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REVIEW: JB Shorts, Joshua Brooks

Joan Davies reviews all six of this year's plays by established TV writers

Written by . Published on October 9th 2014.

REVIEW: JB Shorts, Joshua Brooks

NOW IN its twelfth season, JB Shorts (Tuesday 7 to Saturday 18 October) continues to pack the basement of Joshua Brooks for an evening of short plays. Six in all, roughly fifteen minutes each. So short plays, usually short but sweet.

Each play has its own writer, director and cast. Standards are high, supported by strong writing from a varied collection of contributors whose writing credits are littered with BBC and ITV references.

Whilst slightly daring, the plays madcap approach to our understanding of the mysteries of the female orgasm fails to hit the spot.

Mr Normal written by Peter Kerry and James Quinn takes place in Tim’s secure basement shelter. An avid reader of The Daily Mail, Tim has predicted the worst and the zombie-plague ravaging the nation allows him credit for saving the family. A delightful performance by panto-writer Eric Potts puts the comedy to work. The serious theme relating to our perceptions of danger, could have been written more strongly, as it usually is when James Quinn is writing.

Joshua BrooksJoshua Brooks

One of the stronger pieces, A Hairline Crack, by Jane MuNulty, is taut, with an underlying comedy. Two women, we’re unsure of their relationship, have their lives dominated by collecting, or is it hoarding? Their aspirations are long discarded, yet resurface. There’s more than a hint of Steptoe and Son as neediness, cruelty and a longing for something else swirl around in the conversation. Tiggo Goulding as the younger Ronnie, trapped by loyalty and by insecurity, Cathy Breeze and the frighteningly cruel but dependent Button, give fiercely believable performances.

Special Needs by Trevor Suthers revolves around an unseen daughter. Her parents Beverley and Greg have separated and there are arguments about access and sleep-overs, particularly now Greg has a new woman in his life, Rachel, only eight years older than his daughter. Everything that happens could happen with any family, but the fact of the daughter’s severe disabilities governs all. The play is about the effect this has on everyone involved, everyone except the daughter. The characters don’t appear to undergo any change in their outlook; perhaps that’s the point.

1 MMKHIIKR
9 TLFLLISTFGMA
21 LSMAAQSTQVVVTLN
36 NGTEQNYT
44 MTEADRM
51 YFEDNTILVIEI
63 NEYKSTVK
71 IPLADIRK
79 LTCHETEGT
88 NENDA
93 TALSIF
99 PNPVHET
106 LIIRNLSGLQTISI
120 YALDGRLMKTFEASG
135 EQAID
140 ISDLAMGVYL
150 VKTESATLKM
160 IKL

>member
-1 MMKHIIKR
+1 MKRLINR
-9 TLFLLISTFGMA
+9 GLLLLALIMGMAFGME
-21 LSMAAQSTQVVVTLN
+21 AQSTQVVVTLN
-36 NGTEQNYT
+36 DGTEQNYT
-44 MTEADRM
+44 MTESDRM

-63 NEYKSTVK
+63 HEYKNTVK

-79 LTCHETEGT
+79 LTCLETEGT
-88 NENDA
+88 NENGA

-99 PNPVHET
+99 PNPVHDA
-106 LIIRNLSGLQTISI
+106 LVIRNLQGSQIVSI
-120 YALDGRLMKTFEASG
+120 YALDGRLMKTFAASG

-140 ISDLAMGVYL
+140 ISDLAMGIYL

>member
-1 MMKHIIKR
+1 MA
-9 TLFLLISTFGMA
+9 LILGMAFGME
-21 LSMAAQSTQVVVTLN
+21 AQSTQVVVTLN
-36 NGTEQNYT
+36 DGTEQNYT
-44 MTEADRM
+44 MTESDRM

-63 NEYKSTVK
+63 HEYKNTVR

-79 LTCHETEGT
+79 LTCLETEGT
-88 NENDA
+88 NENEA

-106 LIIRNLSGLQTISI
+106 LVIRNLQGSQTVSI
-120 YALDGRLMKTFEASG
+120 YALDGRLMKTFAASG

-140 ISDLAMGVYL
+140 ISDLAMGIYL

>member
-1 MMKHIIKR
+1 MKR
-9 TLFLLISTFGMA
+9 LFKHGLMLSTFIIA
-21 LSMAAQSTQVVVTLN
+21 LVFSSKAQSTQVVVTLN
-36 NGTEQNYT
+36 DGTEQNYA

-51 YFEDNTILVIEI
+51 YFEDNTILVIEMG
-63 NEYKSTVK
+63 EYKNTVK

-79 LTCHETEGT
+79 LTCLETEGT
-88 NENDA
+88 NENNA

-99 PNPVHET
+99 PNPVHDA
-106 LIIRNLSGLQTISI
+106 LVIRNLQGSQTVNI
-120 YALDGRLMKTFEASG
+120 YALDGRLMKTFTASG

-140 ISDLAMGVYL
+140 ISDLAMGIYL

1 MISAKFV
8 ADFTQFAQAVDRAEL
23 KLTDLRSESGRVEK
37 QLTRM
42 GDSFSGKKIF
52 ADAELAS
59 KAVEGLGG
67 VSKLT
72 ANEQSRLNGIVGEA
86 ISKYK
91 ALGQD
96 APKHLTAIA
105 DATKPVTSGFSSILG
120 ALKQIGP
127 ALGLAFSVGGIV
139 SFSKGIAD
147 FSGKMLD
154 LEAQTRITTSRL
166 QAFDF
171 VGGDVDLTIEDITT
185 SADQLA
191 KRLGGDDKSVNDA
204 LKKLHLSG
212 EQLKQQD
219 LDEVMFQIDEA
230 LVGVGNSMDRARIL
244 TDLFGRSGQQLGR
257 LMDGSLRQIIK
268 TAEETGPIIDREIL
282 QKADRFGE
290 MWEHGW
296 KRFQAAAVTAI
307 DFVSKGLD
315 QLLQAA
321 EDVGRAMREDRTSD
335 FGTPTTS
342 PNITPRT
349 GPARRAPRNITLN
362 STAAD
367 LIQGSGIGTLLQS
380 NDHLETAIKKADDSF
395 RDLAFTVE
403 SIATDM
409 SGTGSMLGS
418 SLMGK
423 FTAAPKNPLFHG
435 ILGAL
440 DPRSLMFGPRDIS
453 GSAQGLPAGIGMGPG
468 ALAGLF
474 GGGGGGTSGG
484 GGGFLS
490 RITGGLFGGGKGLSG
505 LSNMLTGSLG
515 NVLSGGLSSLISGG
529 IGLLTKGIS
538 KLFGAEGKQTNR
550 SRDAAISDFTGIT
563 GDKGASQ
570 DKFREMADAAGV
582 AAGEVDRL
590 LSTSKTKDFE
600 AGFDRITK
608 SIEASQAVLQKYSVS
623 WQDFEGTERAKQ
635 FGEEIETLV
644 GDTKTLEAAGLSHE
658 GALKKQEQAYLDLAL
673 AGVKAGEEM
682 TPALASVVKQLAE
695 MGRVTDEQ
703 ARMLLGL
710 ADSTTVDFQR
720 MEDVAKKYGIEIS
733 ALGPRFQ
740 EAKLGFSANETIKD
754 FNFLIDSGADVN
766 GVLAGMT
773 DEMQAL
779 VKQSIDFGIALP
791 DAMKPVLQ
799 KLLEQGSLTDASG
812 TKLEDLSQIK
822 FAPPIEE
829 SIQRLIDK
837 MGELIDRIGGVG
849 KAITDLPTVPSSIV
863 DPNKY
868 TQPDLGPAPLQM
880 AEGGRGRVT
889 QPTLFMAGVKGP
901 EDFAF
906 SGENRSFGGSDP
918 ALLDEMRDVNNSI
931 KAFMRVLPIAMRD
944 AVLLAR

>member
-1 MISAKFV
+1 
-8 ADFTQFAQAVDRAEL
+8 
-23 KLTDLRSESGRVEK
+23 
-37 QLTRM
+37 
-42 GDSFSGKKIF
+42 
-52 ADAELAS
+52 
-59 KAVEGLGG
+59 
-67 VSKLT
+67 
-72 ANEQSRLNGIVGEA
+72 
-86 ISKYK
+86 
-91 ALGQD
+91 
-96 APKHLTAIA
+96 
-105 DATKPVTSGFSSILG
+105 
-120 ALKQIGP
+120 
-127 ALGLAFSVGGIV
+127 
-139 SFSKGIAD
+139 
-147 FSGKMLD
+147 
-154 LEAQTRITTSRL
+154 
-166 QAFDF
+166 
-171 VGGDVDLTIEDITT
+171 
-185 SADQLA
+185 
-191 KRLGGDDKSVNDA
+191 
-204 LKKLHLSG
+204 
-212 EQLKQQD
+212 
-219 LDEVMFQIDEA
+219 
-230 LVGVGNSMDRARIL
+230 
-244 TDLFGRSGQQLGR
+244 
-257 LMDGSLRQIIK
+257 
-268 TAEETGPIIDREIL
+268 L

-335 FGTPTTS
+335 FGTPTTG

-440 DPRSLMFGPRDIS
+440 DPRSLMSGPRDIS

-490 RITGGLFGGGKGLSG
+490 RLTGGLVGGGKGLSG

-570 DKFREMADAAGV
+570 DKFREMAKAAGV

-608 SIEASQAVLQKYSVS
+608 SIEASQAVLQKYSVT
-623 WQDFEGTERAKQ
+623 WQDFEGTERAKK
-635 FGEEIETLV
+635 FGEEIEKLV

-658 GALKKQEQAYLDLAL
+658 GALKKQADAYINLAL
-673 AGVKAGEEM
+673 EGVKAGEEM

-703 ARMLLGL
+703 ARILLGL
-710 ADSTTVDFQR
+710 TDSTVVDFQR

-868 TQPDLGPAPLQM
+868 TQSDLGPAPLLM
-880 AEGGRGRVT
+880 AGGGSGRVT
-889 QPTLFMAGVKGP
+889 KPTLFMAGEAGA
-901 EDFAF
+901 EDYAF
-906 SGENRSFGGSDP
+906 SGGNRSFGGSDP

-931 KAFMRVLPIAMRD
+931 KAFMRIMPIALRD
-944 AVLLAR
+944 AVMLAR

Special NeedsSpecial Needs

Paradise IslandParadise Island

The most entertaining play is Paradise Island, an almost pantomime poke at perceptions and realities of democracy and power. Played at just the right pace it draws audience participation and laughs. If there’s a serious point struggling to get out it probably needs a longer script. Nevertheless it’s well-delivered, by Richard Hand as The King, John Cotterall as The Monster and, Abdullah Afzal, as the audience-engaging Abdullah, not forgetting the unnamed bear who performs Liz. You can see Abdullah in BBC’s Citizen Khan; I might just give that a second chance.

Prostrate, a comedy about prostate cancer, written by Martin Jameson who was diagnosed with the condition last year and named his tumour after his least favourite politician, is a very funny play about a middle-aged date at the ‘coffee’ stage being interrupted by reality. It’s a play with a delayed impact, well-performed by Joe Osborne, Alison Darling and Nathan Morris. 

Good VibrationsGood Vibrations

Good Vibrations by Carole Solazzo, who writes for The Archers, among other programmes, had been twitter-trailed, mainly for its use of the word v*gin*. I’m not being prudish, leaving the ‘a’s out; just google-protecting. Whilst slightly daring, its madcap approach to our understanding of the mysteries of the female orgasm lacks focus and fails to hit the spot... so to speak.

This isn’t the strongest JB Shorts I’ve attended, but is well worth an evening’s visit and £6 of your money. Be quick, though. Word has spread about JB Shorts. It’s often a sell-out and although tickets can be booked online it’s a good idea to get there early for the 7.00pm start: there’s no rake to the JB basement ‘auditorium’.

Joshua Brooks, 106 Princess Street, MANCHESTER M1 6NG

JB Shorts runs from Tuesday 7 to Saturday 18 October 2014 (NOT Sunday 12 October), 7.00 p.m. (Doors open 6.40 pm). Matinee: Sat 18 October, 3.00 pm.


Tickets via We Got Tickets 

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